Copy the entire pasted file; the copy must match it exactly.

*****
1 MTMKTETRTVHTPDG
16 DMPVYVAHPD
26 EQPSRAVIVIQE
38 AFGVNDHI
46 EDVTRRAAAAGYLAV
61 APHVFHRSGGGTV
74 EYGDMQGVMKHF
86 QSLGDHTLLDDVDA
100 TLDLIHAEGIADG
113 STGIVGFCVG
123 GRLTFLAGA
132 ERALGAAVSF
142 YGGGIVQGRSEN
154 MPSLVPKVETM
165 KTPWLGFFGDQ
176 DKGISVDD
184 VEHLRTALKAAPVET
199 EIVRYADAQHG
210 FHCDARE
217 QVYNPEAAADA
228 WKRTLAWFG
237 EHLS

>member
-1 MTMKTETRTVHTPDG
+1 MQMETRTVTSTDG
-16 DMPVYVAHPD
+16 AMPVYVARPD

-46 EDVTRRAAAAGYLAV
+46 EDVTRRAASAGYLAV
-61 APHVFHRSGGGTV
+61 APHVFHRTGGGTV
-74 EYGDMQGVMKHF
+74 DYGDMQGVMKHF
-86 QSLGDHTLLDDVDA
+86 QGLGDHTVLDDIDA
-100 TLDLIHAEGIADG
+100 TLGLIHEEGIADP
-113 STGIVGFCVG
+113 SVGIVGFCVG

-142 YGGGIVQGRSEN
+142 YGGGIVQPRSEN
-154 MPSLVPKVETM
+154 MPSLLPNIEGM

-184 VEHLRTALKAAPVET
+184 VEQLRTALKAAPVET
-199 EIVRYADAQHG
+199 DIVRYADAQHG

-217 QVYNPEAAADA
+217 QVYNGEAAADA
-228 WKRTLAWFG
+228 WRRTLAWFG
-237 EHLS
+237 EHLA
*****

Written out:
1 MTMKTETRTVHTPDG
16 DMPVYVAHPD
26 EQPSRAVIVIQE
38 AFGVNDHI
46 EDVTRRAAAAGYLAV
61 APHVFHRSGGGTV
74 EYGDMQGVMKHF
86 QSLGDHTLLDDVDA
100 TLDLIHAEGIADG
113 STGIVGFCVG
123 GRLTFLAGA
132 ERALGAAVSF
142 YGGGIVQGRSEN
154 MPSLVPKVETM
165 KTPWLGFFGDQ
176 DKGISVDD
184 VEHLRTALKAAPVET
199 EIVRYADAQHG
210 FHCDARE
217 QVYNPEAAADA
228 WKRTLAWFG
237 EHLS

>member
-1 MTMKTETRTVHTPDG
+1 MQMETRTVTSTDG
-16 DMPVYVAHPD
+16 AMPVYVARPD

-46 EDVTRRAAAAGYLAV
+46 EDVTRRAASAGYLAV
-61 APHVFHRSGGGTV
+61 APHVFHRTGGGTV
-74 EYGDMQGVMKHF
+74 DYGDMQGVMKHF
-86 QSLGDHTLLDDVDA
+86 QGLGDHTVLDDIDA
-100 TLDLIHAEGIADG
+100 TLGLIHEEGIADP
-113 STGIVGFCVG
+113 SVGIVGFCVG

-142 YGGGIVQGRSEN
+142 YGGGIVQPRSEN
-154 MPSLVPKVETM
+154 MPSLLPNIEGM

-184 VEHLRTALKAAPVET
+184 VEQLRTALKAAPVET
-199 EIVRYADAQHG
+199 DIVRYADAQHG

-217 QVYNPEAAADA
+217 QVYNGEAAADA
-228 WKRTLAWFG
+228 WRRTLAWFG
-237 EHLS
+237 EHLA